A Christmas Carol

A Christmas CarolHow many times can one story be told? If it’s “A Christmas Carol” I’ve lost count. But now Jim Carrey stars in yet another version, this one released by The Walt Disney company. What makes this one different? First off is the fact that this one is computer animated. If you saw “The Polar Express” a couple of years ago then you have an idea of the technology used and now you can see how far it has progressed. Quite far, as it turns out. And I think the technology advanced even during the making of this film. It actually gets better as the movie goes along. In “The Polar Express” the animation was a bit creepy; almost real looking, but not quite. We’re still not to the place where you think you’re looking at living, breathing humans, but we’re much closer.

Second, though this version  is animated, it certainly is not a children’s version; this isn’t “Mickey’s Christmas Carol.” This seems to be more in line with Dickens’ original; scary and intended to make an impression. And it does.

I did not see it in 3-D but it was quite obvious that the director, (Robert Zemeckis), was having a field day with 3-D. Even though things didn’t jump out of the screen at me I know they would have if I’d seen it in 3-D. I don’t enjoy 3-D movies. Maybe I will someday, but for now it still seems quite gimmicky and it distracts from my overall enjoyment of a movie. I go to the movies for a great story and a story can be told in 2-D just fine, thank you. In fact, a good story can be told in 1-D; that’s audio! I still love old-time radio. And nothing can beat a good book. But I digress. Zemeckis also used the virtual camera to great effect regardless on how many dimesions. This is one advantage the medium affords an imaginative director; cameras in the computer can go places and do things that no “real” camera can. Whether it’s flying in, through, or around things at break-neck speed, or simply fitting the “virtual” camera into places where a bigger, real camera couldn’t fit such as looking out from behind the edge of a door knob, computer animation opens up endless new cinema-graphic possibilities.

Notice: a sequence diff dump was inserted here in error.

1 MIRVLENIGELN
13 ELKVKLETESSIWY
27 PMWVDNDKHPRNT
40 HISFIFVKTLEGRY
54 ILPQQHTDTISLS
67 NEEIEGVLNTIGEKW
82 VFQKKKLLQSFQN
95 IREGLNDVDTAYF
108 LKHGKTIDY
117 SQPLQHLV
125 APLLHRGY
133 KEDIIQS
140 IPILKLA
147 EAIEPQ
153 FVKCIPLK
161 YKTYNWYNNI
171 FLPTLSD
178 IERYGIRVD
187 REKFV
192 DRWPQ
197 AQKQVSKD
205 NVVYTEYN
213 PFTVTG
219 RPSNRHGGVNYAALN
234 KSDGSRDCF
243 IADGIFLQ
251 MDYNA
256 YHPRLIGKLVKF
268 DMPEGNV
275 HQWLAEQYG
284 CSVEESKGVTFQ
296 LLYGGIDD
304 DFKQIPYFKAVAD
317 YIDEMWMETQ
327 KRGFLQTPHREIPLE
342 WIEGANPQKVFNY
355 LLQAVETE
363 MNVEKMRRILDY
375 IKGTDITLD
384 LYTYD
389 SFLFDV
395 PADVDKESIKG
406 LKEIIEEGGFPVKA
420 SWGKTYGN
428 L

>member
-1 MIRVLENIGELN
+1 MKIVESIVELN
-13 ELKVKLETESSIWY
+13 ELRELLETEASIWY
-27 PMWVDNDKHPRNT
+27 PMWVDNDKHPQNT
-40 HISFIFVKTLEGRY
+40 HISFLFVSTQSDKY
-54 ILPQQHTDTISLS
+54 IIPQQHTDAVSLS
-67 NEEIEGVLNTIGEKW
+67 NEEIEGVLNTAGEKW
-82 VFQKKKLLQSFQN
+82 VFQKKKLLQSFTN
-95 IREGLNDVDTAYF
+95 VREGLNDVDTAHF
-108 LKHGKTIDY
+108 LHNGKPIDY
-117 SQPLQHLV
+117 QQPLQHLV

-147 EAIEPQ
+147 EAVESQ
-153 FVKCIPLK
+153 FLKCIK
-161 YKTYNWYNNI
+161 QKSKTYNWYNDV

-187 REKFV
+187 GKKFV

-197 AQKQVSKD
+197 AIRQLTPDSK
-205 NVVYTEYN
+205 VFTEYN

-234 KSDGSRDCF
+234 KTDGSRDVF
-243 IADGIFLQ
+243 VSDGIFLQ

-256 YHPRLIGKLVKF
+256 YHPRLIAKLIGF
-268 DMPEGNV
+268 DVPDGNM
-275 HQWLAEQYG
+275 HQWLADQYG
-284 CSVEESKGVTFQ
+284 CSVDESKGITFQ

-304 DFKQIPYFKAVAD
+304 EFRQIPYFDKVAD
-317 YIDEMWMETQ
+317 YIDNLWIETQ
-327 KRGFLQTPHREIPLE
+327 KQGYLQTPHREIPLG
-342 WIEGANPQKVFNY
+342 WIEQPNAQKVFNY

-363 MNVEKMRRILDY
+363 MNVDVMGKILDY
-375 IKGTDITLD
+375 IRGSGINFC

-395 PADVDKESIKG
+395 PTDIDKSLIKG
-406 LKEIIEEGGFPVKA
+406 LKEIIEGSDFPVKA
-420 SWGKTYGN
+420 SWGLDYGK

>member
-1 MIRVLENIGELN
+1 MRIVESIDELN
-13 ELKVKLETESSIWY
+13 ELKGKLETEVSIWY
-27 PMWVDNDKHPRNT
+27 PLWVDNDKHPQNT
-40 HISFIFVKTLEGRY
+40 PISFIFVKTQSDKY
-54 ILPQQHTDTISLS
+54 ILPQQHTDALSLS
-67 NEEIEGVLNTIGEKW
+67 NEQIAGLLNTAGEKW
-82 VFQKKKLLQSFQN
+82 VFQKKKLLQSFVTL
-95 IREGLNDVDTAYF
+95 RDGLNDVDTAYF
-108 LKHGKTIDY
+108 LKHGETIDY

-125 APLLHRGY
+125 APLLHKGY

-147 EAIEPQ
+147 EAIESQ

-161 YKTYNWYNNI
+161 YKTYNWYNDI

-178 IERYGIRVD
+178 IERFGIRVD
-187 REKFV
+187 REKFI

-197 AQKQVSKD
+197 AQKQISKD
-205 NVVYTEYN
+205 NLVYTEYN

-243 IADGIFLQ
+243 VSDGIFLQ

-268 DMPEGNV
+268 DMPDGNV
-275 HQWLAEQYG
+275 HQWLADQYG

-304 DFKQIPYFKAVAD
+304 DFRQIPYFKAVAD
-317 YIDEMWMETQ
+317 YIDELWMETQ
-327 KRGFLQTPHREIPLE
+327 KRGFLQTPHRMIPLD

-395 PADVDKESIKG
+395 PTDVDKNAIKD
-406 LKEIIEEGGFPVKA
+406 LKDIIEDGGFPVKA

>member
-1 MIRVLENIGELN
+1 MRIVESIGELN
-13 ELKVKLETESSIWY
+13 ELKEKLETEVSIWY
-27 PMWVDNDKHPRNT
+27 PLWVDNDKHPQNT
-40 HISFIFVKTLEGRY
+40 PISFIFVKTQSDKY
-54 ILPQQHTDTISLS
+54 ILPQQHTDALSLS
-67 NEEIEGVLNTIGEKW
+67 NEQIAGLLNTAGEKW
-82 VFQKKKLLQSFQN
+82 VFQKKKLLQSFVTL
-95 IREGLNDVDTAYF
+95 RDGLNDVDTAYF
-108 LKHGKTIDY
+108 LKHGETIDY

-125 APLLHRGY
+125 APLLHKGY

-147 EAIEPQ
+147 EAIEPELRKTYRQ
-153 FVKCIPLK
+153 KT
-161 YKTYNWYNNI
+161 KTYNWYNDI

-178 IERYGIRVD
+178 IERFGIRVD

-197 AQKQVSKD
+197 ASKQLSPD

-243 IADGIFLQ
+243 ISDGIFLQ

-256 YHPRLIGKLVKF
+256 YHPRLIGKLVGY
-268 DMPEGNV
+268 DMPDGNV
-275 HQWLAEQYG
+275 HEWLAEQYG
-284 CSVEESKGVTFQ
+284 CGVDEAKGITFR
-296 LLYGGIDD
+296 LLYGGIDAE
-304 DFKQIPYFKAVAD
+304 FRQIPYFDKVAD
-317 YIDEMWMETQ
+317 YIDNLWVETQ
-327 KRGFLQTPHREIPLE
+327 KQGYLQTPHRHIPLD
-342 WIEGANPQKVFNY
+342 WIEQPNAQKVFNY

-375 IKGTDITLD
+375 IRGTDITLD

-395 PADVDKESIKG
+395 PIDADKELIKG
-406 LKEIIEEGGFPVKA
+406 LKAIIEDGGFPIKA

So, yes, the film is visually wonderful. But haven’t I been saying that a lot lately? I’m sure that just as stereo was to mono, and color was to black and white, so computer graphics will be to “real” film. We’ll get used to it and movie makers won’t be able to rely on wowing folks with the look of films.

Was it a good movie? Yeah, I think so. But then, I was wowed by the visuals… Oh yeah, I see I get caught up in it, too. I can say that the story had some subtleties to it that I haven’t seen in any other film version of the story. Things that added to the story for me. Of all the versions I’ve seen this would be the one I’d add to my library if I could only have one.

3 nad a half Monkeys


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